Springfield area residents pay some of the nation’s highest property tax rates

Springfield area residents pay some of the nation’s highest property tax rates

A progressive tax won’t stop constant property tax hikes. Pension reform will.

Illinoisans pay some of the highest property taxes in the country, but homeowners in the two counties surrounding Springfield pay the 14th-highest property tax rate among the nation’s large communities.

The average household in the Springfield area last year paid 2.33% of the value of their home in property taxes, or $3,176.  That ranks the metro area covering Sangamon and Menard counties 14th in the nation for areas with at least 200,000 residents, according to ATTOM Data Solutions. It is also double the national average in 2018 of paying 1.16% of a single-family home’s value in property taxes.

In Sangamon County, residential property taxes outgrew home values by 49% between 1996 and 2016. That translates to $446 worth of property tax increases per person when adjusted for inflation.

It would be one thing if the property tax hikes were boosting services, but pensions are driving property tax increases and outpacing taxpayers’ ability to pay. All of the property tax levied by the city of Springfield goes to pay for pensions.

Sangamon County property taxpayers see 95 cents of every $1 taxed for municipal police go to pensions, and the entire $1 taxed for fire services go to pensions. Growing pension obligations crowd out services and tie the hands of local governments during the budget process.

Illinois Gov. J.B. Pritzker is trying to convince state lawmakers to ask Illinois voters for a constitutional amendment allowing for a progressive income tax. Supporters claim the “fair tax” will be a magic solution to the financial woes plaguing the state. However, without serious pension reform, any progressive tax proposal will be consumed by pensions and inevitably lead to tax hikes on all Illinoisans.

Illinois voters in key state House districts oppose Pritzker’s plan.

In Democrat state Rep. Sue Scherer’s district – which covers Decatur and parts of Springfield – residents dislike Pritzker’s plan. Voters in the district view Pritzker favorably by 31% to 28%, but they oppose his plan to change to a progressive tax 41% to 32% – regardless of whether they have heard of his proposal. Given brief descriptions of both flat and progressive income taxes, voters said they would vote against changing to a progressive income tax, 50% to 39%. To amend the state constitution, 60% of voters must approve the proposed amendment.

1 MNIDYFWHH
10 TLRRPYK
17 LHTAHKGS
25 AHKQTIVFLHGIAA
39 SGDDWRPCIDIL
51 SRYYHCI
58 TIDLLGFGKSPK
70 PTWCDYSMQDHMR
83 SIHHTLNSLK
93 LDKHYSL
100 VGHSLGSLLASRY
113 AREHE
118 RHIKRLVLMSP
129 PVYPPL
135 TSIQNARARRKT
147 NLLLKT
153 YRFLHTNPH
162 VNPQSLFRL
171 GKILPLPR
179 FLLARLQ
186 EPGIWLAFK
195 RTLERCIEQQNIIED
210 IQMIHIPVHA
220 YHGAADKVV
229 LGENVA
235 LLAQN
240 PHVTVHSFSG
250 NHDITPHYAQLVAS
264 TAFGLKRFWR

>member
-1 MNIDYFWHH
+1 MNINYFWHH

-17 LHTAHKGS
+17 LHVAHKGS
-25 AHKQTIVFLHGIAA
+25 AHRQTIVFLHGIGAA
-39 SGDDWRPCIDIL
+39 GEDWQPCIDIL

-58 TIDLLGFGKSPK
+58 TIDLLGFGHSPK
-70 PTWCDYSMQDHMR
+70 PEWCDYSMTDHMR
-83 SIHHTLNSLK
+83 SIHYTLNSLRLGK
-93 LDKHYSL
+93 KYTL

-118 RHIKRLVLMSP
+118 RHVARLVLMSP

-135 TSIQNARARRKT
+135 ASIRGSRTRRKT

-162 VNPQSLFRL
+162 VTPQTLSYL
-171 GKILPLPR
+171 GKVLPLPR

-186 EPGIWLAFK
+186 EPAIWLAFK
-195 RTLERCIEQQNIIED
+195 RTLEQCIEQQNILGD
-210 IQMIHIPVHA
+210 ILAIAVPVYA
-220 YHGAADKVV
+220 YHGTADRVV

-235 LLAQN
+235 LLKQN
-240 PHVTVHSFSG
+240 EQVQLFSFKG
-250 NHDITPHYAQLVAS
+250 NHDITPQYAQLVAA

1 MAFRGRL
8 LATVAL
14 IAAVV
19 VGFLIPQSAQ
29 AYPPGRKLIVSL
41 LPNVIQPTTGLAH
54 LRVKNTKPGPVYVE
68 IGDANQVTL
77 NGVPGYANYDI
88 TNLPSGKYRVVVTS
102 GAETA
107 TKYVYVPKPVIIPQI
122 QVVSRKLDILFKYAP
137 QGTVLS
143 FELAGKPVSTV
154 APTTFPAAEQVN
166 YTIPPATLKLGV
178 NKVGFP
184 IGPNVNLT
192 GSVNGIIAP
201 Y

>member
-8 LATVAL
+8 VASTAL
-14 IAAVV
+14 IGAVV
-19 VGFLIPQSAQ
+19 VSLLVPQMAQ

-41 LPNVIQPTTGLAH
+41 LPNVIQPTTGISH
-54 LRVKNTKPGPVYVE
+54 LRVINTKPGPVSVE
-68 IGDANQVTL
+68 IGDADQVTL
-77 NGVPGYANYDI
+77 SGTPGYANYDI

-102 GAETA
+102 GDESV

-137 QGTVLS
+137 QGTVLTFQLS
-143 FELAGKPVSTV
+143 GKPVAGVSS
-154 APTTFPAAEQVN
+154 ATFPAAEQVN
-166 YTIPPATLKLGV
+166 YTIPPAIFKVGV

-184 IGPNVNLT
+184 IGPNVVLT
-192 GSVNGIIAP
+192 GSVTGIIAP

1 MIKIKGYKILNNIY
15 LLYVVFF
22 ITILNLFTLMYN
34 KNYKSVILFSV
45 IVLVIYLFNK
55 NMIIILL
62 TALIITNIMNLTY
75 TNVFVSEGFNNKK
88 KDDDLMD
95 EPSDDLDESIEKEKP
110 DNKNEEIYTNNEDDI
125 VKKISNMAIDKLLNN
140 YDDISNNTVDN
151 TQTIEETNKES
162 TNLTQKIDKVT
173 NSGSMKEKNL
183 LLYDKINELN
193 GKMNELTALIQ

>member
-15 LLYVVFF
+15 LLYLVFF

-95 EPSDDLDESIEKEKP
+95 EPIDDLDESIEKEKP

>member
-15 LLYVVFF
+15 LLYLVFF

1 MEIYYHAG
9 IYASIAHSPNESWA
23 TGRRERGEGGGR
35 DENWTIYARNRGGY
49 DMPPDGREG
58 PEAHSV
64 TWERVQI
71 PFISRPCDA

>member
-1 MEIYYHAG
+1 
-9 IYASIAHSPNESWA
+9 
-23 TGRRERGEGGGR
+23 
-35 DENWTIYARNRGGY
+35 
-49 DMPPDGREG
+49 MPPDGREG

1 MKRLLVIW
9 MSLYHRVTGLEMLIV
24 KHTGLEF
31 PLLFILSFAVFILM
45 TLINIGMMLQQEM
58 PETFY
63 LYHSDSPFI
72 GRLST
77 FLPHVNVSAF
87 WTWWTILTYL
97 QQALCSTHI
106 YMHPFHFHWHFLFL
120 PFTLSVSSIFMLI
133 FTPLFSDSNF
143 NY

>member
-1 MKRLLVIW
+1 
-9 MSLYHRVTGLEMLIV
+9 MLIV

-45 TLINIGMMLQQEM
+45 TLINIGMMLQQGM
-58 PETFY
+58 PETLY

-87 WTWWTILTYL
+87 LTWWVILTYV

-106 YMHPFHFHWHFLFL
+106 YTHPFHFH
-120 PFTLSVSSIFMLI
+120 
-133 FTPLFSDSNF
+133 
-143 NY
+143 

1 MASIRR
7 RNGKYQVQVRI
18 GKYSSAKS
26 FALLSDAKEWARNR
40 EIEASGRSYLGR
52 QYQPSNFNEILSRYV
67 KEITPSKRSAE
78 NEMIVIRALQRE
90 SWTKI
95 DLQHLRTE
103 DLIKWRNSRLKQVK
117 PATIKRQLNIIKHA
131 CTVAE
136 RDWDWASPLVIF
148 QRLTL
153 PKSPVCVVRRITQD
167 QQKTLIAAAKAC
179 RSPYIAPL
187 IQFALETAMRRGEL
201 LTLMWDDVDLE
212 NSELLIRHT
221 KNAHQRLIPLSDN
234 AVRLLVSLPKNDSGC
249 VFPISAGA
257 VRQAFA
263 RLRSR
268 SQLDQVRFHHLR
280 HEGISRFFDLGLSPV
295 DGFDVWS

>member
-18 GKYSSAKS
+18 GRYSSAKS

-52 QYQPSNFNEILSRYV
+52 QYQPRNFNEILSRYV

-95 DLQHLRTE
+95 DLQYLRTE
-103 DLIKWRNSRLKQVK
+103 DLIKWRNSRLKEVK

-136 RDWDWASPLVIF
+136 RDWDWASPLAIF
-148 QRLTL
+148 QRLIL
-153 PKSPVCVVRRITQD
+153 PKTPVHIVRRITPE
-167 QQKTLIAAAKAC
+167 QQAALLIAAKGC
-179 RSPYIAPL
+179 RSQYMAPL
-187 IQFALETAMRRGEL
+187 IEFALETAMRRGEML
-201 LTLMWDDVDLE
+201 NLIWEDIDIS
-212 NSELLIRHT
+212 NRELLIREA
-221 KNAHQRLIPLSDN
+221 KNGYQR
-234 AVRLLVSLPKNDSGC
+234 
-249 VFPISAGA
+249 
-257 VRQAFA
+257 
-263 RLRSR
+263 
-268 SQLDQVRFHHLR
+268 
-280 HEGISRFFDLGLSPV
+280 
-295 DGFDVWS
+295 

Pritzker’s proposed progressive tax rates fall short of their $3.4 billion revenue target by at least $1 billion, according to an Illinois Policy Institute analysis. While Pritzker hinged many of his promises on increased revenue from a progressive tax, a new ad from Think Big Illinois – a group which lists Pritzker among their major donors – walks back the promise of tax relief for 97% of Illinoisans to only claim taxes will not be raised on them.

And in a walk back to the walk back, Pritzker told WLS-TV, Channel 7, in Chicago he couldn’t guarantee his tax plan won’t raise taxes later on those making less than $250,000 a year.

“As you know, we currently live in a system in which the taxes can be changed at any moment so there’s certainly no guarantees, but what I will tell you is that I am fighting for the plan that I put forward,” he said April 23.

The Illinois Constitution doesn’t need an amendment to remove protection of the flat income tax. Illinois needs to amend the state constitution to protect already earned pension benefits, while allowing for changes to future, unearned accruals.

For Springfield area homeowners who face one of the highest effective property tax rates, a progressive tax would depress job growth, accelerate population loss and leave fewer working families to share the property tax burden. And with Pritzker refusing to guarantee middle-class residents won’t face a state income tax increase, the only guarantee is of higher taxes and even more residents fleeing the burden.

Residents should contact their lawmakers and ask them to vote against the progressive tax amendment. Illinois needs pension reform, not higher taxes.

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